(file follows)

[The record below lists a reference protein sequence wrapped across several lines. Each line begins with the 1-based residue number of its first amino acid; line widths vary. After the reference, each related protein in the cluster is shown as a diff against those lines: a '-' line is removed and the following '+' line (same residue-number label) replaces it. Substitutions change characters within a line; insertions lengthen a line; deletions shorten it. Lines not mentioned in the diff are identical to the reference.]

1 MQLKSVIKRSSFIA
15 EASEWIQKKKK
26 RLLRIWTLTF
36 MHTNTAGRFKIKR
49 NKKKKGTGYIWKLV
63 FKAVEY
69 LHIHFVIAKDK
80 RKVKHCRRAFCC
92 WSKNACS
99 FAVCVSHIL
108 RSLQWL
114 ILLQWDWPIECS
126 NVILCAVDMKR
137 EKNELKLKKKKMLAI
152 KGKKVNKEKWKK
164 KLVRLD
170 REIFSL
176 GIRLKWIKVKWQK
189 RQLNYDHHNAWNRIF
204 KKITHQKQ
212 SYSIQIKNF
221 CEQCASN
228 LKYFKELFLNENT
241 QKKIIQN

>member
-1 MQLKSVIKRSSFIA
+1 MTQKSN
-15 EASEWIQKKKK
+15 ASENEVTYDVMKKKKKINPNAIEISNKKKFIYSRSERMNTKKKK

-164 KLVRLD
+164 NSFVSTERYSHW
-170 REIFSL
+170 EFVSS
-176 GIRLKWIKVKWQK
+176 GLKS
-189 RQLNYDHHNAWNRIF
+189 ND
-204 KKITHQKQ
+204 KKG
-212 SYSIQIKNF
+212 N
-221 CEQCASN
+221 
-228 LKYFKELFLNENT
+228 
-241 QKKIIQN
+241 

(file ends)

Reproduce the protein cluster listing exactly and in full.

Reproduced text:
[The record below lists a reference protein sequence wrapped across several lines. Each line begins with the 1-based residue number of its first amino acid; line widths vary. After the reference, each related protein in the cluster is shown as a diff against those lines: a '-' line is removed and the following '+' line (same residue-number label) replaces it. Substitutions change characters within a line; insertions lengthen a line; deletions shorten it. Lines not mentioned in the diff are identical to the reference.]

1 MQLKSVIKRSSFIA
15 EASEWIQKKKK
26 RLLRIWTLTF
36 MHTNTAGRFKIKR
49 NKKKKGTGYIWKLV
63 FKAVEY
69 LHIHFVIAKDK
80 RKVKHCRRAFCC
92 WSKNACS
99 FAVCVSHIL
108 RSLQWL
114 ILLQWDWPIECS
126 NVILCAVDMKR
137 EKNELKLKKKKMLAI
152 KGKKVNKEKWKK
164 KLVRLD
170 REIFSL
176 GIRLKWIKVKWQK
189 RQLNYDHHNAWNRIF
204 KKITHQKQ
212 SYSIQIKNF
221 CEQCASN
228 LKYFKELFLNENT
241 QKKIIQN

>member
-1 MQLKSVIKRSSFIA
+1 MTQKSN
-15 EASEWIQKKKK
+15 ASENEVTYDVMKKKKKINPNAIEISNKKKFIYSRSERMNTKKKK

-164 KLVRLD
+164 NSFVSTERYSHW
-170 REIFSL
+170 EFVSS
-176 GIRLKWIKVKWQK
+176 GLKS
-189 RQLNYDHHNAWNRIF
+189 ND
-204 KKITHQKQ
+204 KKG
-212 SYSIQIKNF
+212 N
-221 CEQCASN
+221 
-228 LKYFKELFLNENT
+228 
-241 QKKIIQN
+241 